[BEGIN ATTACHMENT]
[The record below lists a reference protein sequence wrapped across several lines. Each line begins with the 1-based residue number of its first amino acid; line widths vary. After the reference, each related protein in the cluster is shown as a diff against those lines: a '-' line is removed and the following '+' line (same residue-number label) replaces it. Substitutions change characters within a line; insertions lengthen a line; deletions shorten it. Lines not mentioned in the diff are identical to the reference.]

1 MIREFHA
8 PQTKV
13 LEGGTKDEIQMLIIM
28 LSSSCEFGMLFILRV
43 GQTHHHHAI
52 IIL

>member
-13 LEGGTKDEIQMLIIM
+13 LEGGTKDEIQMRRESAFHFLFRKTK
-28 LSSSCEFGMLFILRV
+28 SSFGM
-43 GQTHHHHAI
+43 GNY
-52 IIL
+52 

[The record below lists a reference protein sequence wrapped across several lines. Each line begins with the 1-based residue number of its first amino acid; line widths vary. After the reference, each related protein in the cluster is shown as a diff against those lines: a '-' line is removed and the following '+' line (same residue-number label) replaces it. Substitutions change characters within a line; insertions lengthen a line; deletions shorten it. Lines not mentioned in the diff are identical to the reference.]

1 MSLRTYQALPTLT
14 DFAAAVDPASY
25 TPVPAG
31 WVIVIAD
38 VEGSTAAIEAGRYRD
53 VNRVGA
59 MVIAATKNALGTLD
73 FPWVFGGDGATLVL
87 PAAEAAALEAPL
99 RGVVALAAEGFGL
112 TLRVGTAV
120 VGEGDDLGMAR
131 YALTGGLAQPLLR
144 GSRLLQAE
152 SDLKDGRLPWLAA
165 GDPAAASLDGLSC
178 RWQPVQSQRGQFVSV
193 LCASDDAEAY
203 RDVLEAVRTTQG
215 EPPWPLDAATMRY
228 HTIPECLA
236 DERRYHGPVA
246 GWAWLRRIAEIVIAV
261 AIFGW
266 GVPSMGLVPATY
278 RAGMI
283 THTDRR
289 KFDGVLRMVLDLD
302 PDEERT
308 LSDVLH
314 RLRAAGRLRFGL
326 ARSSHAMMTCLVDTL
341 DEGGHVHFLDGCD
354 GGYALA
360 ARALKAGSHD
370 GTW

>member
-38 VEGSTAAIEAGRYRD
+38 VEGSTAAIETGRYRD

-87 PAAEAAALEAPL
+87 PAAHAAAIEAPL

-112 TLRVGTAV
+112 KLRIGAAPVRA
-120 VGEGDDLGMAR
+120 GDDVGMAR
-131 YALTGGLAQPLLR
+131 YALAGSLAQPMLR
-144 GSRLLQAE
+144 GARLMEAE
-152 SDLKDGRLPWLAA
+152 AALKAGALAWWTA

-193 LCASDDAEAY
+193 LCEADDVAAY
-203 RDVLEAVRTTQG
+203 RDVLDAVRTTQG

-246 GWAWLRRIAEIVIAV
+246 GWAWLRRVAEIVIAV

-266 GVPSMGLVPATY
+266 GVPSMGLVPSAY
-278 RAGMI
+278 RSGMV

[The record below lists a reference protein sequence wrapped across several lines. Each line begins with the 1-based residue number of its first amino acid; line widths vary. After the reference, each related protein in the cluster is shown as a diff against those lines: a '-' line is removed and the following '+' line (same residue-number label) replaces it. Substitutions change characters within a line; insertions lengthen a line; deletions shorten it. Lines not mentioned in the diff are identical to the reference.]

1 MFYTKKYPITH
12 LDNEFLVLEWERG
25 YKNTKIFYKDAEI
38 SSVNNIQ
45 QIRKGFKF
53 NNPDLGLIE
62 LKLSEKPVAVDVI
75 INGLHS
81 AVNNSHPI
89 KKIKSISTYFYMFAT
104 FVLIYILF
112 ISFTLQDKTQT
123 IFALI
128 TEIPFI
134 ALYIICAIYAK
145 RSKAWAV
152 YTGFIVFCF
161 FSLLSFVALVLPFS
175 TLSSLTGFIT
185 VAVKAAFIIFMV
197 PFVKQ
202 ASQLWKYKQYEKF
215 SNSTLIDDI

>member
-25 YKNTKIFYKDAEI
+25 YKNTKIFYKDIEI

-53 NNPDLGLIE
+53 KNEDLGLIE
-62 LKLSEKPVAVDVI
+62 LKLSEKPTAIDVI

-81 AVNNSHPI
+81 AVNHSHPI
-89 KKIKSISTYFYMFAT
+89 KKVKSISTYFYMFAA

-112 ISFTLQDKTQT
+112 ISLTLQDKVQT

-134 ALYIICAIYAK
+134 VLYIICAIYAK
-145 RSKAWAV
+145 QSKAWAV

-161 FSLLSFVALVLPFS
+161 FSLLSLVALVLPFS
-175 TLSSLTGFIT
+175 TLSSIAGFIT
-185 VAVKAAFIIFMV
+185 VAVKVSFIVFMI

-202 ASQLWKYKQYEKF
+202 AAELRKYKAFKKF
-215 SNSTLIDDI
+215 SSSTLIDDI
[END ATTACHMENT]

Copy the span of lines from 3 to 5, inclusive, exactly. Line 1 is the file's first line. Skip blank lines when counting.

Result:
8 PQTKV
13 LEGGTKDEIQMLIIM
28 LSSSCEFGMLFILRV